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2006 Fall Issue

2006 Fall Issue

Contents

Artwork

Portrait of the Artist, Stacked Teapot, Saint Mickey of the Landmines, Untitled, Painted Lady Series, House Divided, and Behind the ScenesLENNY DOWHIE is professor of art at the University of Southern Indiana, where he has taught ceramics since 1978. His work is in numerous public and private collections including the Smithsonian in Washington, D.C. and the Australian National University. He continues to widely exhibit his work at the national level.

Memorial Day, Evansville, IN; Mourning Drum; Monk with Umbrella—Thailand; and Woman of Islam—ThailandGENIE WOOLMAN is a world-traveled and widely exhibited artist. Her works are included in collections as far away as Africa, the Philippines, Thailand, and the Woman’s Museum of Art in Washington, D.C. She studied at the prestigious Barnes Foundation in Philadelphia, where she came into contact with numerous other artists of her time as well as their master works. Additionally, she worked as a WPA artist during the 1930s. She resides in Evansville, Indiana, and continues to produce art.

Poetry

“Pittsburgh Morning After Rain”— JIM DANIELS’ most recent book is STREET, a collection of his poems and the photos of Charlee Brodsky, published in 2005 by Bottom Dog Press. Also in 2005, he wrote and produced Dumpster, an independent feature film. He is the Baker Professor of English at Carnegie Mellon University.

“Signal-to-Noise Ratio”—TIM KAHL’S work has been published or is forthcoming in Prairie Schooner, American Letters & Commentary, Berkeley Poetry Review, Fourteen Hills, George Washington Review, Illuminations, Indiana Review, Limestone, Nimrod, Ninth Letter, Notre Dame Review, South Dakota Quarterly, The Journal, The Spoon River Poetry Review, The Texas Review, and dozens of other journals in the U.S. He has translated Austrian avant-gardist, Friederike Mayröcker; Brazilian poet, Lêdo Ivo; and the poems of the Portuguese language’s only Nobel Laureate, José Saramago.

“Letting Words Fall”—CHRISTY EFFINGER is a graduate student in English at Indiana State University, where she won an Academy of American Poets Prize. Her flash fiction has appeared in elimae. Christy is an assistant editor for Snow*Vigate, an online journal of prose poetry and flash fiction.

“Roots”—IVER ARNEGARD’S ancestors were Norwegian homesteaders who settled in western North Dakota near the rim of the Badlands. His poetry and prose have appeared in such journals as the Missouri Review, Willow Springs, ZYZZYVA, and elsewhere. He is working on his first novel, Killdeer.

“Giving Thanks”—PRISCILLA ATKINS grew up in Illinois, attended college in Massachusetts, lived in Hawaii for ten years, and is currently the arts/reference librarian at Hope College, in Holland, Michigan. Her poems appear in recent issues of Raritan, Poetry London, Southern Humanities Review, and Shenandoah.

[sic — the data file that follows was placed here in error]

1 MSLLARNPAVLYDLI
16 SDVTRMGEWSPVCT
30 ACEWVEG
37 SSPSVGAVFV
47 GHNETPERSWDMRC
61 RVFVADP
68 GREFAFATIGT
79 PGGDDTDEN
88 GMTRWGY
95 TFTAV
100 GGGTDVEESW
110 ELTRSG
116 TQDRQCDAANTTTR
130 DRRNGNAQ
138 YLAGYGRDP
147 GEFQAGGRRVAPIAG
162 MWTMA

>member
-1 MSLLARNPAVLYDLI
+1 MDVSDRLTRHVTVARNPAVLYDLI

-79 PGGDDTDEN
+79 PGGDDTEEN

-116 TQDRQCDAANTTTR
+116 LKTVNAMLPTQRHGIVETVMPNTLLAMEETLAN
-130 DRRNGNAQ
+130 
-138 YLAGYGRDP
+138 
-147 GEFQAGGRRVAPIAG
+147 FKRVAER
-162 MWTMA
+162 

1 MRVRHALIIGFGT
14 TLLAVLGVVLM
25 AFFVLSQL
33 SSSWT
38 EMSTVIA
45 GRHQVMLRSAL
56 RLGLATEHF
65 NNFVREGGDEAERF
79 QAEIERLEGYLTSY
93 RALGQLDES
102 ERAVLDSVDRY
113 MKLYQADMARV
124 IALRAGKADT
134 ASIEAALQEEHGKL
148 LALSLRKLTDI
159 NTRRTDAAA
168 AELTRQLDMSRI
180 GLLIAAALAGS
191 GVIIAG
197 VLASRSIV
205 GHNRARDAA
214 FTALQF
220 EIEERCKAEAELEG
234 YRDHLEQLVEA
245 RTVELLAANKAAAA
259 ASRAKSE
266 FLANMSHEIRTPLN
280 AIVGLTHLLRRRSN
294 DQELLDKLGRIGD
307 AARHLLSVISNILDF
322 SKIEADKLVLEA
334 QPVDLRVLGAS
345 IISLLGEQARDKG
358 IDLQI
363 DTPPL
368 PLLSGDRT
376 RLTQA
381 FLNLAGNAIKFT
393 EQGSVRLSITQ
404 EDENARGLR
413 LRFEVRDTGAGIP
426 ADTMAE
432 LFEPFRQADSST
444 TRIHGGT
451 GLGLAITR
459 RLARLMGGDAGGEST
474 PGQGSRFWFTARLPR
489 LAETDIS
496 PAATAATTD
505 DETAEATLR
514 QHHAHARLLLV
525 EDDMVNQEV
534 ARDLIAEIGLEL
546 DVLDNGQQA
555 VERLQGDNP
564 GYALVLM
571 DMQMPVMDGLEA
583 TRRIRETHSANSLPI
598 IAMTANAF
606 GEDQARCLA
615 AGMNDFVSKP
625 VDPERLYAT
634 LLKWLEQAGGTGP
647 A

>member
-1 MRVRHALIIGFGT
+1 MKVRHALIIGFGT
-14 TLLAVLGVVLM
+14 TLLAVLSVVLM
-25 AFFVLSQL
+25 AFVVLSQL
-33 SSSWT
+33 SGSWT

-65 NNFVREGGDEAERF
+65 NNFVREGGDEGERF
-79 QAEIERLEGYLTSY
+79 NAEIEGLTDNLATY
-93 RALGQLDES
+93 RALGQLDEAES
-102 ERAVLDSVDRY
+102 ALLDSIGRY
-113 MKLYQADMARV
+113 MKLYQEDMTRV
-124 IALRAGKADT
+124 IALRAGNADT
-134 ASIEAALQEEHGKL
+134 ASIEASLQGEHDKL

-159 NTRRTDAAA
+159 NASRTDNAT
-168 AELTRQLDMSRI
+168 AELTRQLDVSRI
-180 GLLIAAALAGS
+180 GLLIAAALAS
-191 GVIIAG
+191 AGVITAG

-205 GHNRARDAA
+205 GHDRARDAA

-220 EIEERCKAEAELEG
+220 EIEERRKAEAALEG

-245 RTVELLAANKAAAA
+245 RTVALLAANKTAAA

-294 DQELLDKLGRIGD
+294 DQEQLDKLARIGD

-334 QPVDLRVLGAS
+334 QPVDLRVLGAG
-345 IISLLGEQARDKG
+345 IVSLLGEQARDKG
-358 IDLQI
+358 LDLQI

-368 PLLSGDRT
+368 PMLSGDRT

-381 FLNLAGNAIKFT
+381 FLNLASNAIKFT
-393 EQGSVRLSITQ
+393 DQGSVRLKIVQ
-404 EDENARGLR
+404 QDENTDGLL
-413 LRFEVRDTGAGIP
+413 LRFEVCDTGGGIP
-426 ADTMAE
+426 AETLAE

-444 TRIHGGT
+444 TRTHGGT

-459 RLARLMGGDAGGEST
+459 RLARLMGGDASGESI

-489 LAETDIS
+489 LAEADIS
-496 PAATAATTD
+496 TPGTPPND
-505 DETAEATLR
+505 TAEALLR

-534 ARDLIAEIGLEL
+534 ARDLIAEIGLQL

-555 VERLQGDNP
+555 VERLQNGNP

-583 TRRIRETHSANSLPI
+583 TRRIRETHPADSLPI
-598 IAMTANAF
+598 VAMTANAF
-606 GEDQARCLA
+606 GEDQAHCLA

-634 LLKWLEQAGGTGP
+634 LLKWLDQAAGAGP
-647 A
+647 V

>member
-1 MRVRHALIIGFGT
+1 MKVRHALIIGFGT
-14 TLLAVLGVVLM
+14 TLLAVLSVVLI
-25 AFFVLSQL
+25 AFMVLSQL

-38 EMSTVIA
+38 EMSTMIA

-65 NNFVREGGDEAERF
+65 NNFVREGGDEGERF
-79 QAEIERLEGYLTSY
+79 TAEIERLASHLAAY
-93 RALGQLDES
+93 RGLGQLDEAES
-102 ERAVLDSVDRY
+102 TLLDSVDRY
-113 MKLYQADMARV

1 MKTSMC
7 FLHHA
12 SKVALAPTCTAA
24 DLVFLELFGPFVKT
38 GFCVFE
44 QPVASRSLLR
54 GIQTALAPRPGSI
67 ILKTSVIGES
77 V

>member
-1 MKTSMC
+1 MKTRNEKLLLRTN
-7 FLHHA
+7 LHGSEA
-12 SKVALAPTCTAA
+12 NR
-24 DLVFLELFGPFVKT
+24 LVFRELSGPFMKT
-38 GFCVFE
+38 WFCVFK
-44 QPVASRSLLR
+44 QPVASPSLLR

“Fort Scott Cemetery”—ELIZABETH SCHULTZ centers her poetry in the space where nature and people intersect, not only in Kansas and Michigan where she lives but also on the oceans’ islands to which she sails.

“The Lazarus Division”—PATRICK HICKS teaches creative writing at Augustana College and his work has appeared in over seventy-five publications. He was recently a Visiting Fellow at Oxford, has been nominated for the Pushcart Prize, and was a finalist for the New Letters Literary Award. Although he frequently visits Ireland and England, he lives in Sioux Falls where he enjoys thunderstorms rolling across the prairie. He is the author of Traveling Through History (2005) and Draglines (2006). His third collection, Finding the Gossamer, was recently accepted for publication by a press in Ireland.

“The Heart of it All”—PETER DESY’S migraines have greatly abated since he’s taken early retirement from the Ohio University English Department. He has poems recently published or forthcoming from Shenandoah, Green Mountains Review, Ontario Review, Connecticut Review and many other journals. Desy has published a full-length poetry collection, Driving from Columbus, and two chapbooks.

“August”—ALISON BAUMANN suffers late-summer droughts on a small farm in Posey County, Indiana. Her poems and essays have been published in numerous regional journals as well as the Hudson Review and the Southern Review. She is honored to be making her second appearance in the Southern Indiana Review.

“Dementia”—GREG MOGLIA is a veteran of twenty-seven years as adjunct professor of Philosophy of Education at N.Y.U. and thirty-seven years as a high school teacher of physics, psychology and chemistry. His poetry has been accepted in over seventy journals in the U.S., Canada, and England, as well as five anthologies. Moglia is a four-time winner of an Allan Ginsberg Poetry Award sponsored by the Poetry Center at Passaic County Community College. His poem “Why Do Lovers Whisper?” was nominated for a Pushcart Prize in 2005. He lives in Huntington, N.Y.